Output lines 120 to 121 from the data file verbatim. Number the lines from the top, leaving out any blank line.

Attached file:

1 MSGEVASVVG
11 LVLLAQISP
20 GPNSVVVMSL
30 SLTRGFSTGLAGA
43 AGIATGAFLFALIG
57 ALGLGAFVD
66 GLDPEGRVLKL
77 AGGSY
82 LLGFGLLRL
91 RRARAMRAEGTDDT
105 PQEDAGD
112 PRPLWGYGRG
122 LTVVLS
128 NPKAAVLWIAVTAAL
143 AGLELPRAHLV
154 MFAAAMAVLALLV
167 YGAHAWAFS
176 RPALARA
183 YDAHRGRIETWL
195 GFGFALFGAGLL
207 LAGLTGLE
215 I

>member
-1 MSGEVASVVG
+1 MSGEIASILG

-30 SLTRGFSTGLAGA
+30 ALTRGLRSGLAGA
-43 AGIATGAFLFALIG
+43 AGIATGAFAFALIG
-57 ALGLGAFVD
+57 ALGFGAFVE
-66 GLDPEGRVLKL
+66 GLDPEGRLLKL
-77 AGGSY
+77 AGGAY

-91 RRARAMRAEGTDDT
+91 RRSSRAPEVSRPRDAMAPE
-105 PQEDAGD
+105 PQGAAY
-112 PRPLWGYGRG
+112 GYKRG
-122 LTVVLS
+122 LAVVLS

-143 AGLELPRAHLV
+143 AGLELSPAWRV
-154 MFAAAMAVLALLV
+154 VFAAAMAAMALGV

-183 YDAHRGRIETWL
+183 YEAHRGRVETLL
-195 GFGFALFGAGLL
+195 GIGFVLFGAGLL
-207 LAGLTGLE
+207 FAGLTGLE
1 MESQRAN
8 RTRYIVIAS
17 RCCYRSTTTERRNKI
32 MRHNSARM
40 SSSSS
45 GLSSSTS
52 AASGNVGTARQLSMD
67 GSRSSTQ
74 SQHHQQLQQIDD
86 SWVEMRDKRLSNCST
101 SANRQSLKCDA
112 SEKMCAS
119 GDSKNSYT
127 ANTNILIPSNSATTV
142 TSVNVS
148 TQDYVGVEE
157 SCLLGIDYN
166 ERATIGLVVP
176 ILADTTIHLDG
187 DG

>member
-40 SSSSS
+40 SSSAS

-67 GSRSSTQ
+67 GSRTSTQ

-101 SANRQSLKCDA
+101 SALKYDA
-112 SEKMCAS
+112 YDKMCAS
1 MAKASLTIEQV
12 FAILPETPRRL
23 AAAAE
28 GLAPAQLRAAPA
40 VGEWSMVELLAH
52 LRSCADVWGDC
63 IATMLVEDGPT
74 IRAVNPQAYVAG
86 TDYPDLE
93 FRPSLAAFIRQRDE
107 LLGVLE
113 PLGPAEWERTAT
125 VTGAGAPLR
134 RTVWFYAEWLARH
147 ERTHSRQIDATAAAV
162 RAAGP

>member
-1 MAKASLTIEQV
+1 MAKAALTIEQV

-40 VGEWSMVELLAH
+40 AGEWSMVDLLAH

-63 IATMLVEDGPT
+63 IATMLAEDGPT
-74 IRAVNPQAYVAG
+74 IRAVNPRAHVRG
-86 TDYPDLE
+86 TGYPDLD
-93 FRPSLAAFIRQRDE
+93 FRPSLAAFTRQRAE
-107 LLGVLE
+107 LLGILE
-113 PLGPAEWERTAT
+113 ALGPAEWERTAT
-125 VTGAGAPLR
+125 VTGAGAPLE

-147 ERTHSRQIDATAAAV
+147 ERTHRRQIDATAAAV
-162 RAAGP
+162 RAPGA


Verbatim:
-162 RAAGP
+162 RAPGA